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Want to Give Internet Snoops the Slip?

Want to Give Internet Snoops the Slip?

By: Liz Mcintyre

Want to Give Internet Snoops the Slip?

Join the movement to privacy friendly services, like and

By Liz McIntyre

Fed up with nosy, big-name Internet services that spy on you and share information with the government? You're not alone. In fact, there's a quiet rebellion underway against companies that snoop on their users, thanks to Edward Snowden.

This is a little known side to the Snowden leaks. While major news outlets focus on government hearings and lawsuits over the legal technicalities of siphoning our personal information, everyday consumers are taking matters into their own hands.

One big step they're taking is switching to more privacy-friendly Internet services. Private search engines and have experienced this move firsthand.

"Consumers are upset that popular search engines spy on them in order to create personal profiles and serve up targeted advertising," said privacy expert and StartPage spokesperson Dr. Katherine Albrecht. On top of that, she added, "Consumers are rightfully outraged that governments are eavesdropping on those services and commandeering access to those databases."

Albrecht shares a graph that shows how Snowden's leaks have had a clear impact on where people choose to do their Internet searching.

As you can see from the graph, these search engines experienced a noticeable surge in traffic in June 2013 (H) when Edward Snowden began leaking details of government Internet snooping programs, like PRISM. What's more striking is the sustained growth that suggests a movement, not just a one-time, knee-jerk reaction. (Graph courtesy of and

"Every time Edward Snowden shares a new revelation about government spying, we get an influx of new users," said Albrecht. "He has promised to reveal more in 2014, and from what we've heard, he's got two more years of content, at least."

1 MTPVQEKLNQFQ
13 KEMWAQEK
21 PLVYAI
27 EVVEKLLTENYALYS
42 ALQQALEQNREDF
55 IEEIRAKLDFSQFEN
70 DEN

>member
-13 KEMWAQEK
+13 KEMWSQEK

With that in mind, and are bracing for continued record growth. In 2013 these search engines saw their traffic numbers double to over 1.25 billion searches for the year. Currently, the company reports more than 5 million searches per day, making them the largest combined anonymous search engines.

Albrecht points out that StartPage and Ixquick are different from other private search engine options because they are based in Europe, where consumer privacy is better protected by law. What's more, US data collection programs like the Patriot Act do not directly apply to them since they are offshore, and Albrecht says they have never cooperated with spying programs like PRISM.

Even if a government agency were to come knocking, there's nothing for anyone to get. The companies cannot turn over data since they don't collect any to begin with.

"Our privacy policy is very simple," Albrecht noted. "We don't collect any information"Nada. Zilch. Zero. No IP addresses are recorded, and no tracking cookies are used. Period."

The company's privacy promises are audited and certified by an independent organization, Europrise, which makes its services very attractive to consumers seeking safer alternatives.

Both and serve up search results in total privacy using the latest SSL and TSL encryption. (Qualsys SSL Labs has given the search engines A+ ratings.) StartPage returns Google results, and Ixquick returns equally private metasearch results from popular search engines (excluding Google). Users have the option to remain completely anonymous by visiting results links via a free proxy.

In fact all StartPage and Ixquick services are completely free to users.

Because of demand for private Internet services, StartPage and Ixquick executives launched a new privacy-friendly email company last summer: While they expected a good response, they were shocked when over 50,000 people signed up to beta test the new service.

"We thought we'd get interest from a few thousand people, but the response was so overwhelming, we were forced to close the beta signup early," said Albrecht.

StartMail is still in beta, but the company plans to roll out paid accounts by invitation later this year. Those interested can register to receive an invitation at

Here is a video preview of the service:

The so called "Snowden Effect" backlash against government surveillance of everyday citizens is clearly becoming more than just the airing of Washington's dirty spy program laundry. Based on the numbers, it seems consumers are taking action by seeking out practical alternatives that help preserve their freedom, liberty, and privacy--and the free marketplace is delivering.


Liz McIntyre is a consumer privacy expert, and with Katherine Albrecht co-authored the book Spychips: How major corporations and government plan to track your every purchase and watch your every move. She has been working with Albrecht to promote privacy-friendly Internet alternatives, including,, and

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